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The parents' guide to what's in this movie.
What parents need to know
Parents need to know that Destination Unknown is a powerful documentary about 12 Holocaust survivors' wartime experiences. The details of the interviewees' experiences -- including how their families were torn apart, mostly to die in Nazi concentration camps -- may be upsetting for younger viewers. Disturbing images are seen in old photographs and footage taken at the camps. But viewers will also hear stories of courage, perseverance, and miraculous survival.
What's the story?
DESTINATION UNKNOWN tells the true stories of 12 Holocaust survivors. Several somehow survived the camps, some lived in hiding for years, and one became a resistance fighter. Intimate, often painfully detailed interviews are accompanied by archival photographs and footage captured by the likes of Russian liberating forces.
Is it any good?
The movie's powerful mix of archival documentation and intimate interviews provides another valuable addition to the historical record of the Holocaust. Some of the survivors return to the scenes of some of the worst crimes against humanity the world has ever known. One takes the camera crew to the spot where he last saw his mother. Some provide nightmarish descriptions of the actual conditions inside the camps, the sights and smells. Others give firsthand accounts of the unspeakable cruelty of monsters like the infamous Amon Göth (unforgettably portrayed by Ralph Fiennes in Schindler's List). And then there are stories of those true heroes who retained their humanity during this time of monsters: families who risked their lives to hide Jews, prisoners who got to know Oskar Schindler himself.
Unfortunately, director Claire Ferguson underscores most of the film with portentous music. There's nothing wrong with the score itself, which is beautifully executed, but it's unnecessary to try to dictate viewers' emotional response during these heartbreaking, gut-wrenching stories. The overuse of the score gives the film's deeply affecting and completely individual accounts a kind of cinematic sameness; it comes between the viewer and the experience. The rare moments without the filmmaker's heavy hand are the ones that work best. Also, the 12 interviewees' stories aren't assembled in a manner that feels cohesive chronologically, thematically, or emotionally. Still, despite these flaws, Destination Unknown remains a welcome, if painful, entry into the recognition of this dark chapter of our history.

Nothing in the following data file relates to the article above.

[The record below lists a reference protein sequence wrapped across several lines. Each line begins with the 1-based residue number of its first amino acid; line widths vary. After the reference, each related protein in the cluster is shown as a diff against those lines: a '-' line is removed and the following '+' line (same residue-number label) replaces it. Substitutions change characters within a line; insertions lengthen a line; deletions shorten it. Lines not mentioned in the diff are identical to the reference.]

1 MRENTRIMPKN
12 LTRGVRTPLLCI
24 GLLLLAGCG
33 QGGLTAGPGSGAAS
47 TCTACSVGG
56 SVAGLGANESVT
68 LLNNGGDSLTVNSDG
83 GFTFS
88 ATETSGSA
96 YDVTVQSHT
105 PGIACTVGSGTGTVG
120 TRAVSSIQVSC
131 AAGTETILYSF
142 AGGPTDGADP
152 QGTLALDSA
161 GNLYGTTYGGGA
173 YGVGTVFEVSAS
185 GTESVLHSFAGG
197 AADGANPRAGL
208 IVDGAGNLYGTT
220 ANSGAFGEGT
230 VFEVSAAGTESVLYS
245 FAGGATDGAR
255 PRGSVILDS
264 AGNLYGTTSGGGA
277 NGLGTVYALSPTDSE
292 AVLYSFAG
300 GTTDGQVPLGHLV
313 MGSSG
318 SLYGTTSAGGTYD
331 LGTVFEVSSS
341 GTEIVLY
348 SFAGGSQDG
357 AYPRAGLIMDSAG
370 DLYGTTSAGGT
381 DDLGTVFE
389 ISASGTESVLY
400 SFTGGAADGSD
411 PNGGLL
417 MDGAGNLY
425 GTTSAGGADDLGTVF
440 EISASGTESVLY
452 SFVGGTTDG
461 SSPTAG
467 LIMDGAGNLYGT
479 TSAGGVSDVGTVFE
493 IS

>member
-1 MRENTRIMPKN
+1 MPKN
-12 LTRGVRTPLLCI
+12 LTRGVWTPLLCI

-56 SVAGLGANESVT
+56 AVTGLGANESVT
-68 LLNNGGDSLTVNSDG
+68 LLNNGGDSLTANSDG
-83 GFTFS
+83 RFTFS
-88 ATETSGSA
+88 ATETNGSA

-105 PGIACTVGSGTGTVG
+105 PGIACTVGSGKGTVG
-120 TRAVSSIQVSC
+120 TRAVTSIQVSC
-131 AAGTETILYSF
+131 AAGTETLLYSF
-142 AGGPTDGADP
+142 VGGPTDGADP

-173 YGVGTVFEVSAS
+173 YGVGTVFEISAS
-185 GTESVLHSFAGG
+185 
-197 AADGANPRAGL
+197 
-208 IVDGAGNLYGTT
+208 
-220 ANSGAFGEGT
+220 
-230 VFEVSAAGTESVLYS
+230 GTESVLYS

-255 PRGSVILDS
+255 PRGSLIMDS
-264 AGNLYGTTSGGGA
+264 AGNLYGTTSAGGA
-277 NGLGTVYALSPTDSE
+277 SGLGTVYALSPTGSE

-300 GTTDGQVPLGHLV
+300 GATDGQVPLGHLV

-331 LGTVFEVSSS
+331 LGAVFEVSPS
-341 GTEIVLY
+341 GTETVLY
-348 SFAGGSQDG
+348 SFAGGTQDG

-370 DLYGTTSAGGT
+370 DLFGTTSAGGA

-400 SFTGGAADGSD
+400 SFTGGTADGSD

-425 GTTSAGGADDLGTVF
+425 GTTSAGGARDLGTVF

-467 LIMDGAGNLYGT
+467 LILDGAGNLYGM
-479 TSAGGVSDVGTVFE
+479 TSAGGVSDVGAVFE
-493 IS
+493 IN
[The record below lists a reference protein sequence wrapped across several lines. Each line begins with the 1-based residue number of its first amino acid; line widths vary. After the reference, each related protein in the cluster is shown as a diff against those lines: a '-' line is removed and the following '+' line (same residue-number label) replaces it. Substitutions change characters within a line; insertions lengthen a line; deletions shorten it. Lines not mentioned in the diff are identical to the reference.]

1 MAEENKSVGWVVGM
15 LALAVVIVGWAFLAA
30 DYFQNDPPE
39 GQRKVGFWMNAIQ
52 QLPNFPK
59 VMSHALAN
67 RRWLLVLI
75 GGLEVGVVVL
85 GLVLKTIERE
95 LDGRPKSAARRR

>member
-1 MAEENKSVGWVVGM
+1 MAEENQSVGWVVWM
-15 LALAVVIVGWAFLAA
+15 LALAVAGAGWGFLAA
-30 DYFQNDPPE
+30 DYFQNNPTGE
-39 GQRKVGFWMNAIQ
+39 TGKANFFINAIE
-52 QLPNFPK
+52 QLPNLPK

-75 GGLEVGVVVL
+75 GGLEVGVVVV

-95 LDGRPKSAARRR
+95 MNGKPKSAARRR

Talk to your kids about ...
Families can talk about how Destination Unknown compares to other films and media dealing with the Holocaust. How is it the same? Different?
What did you learn from this documentary? How could you find out more if you wanted to?
Even though they're not shown, some extremely violent and disturbing incidents are discussed in the film. Do you have to see something horrible happen to be affected by it?
What do you think you'd have done during the time of the Holocaust? Would you have been willing to put your own family at risk? Could you have stood by while this was happening?
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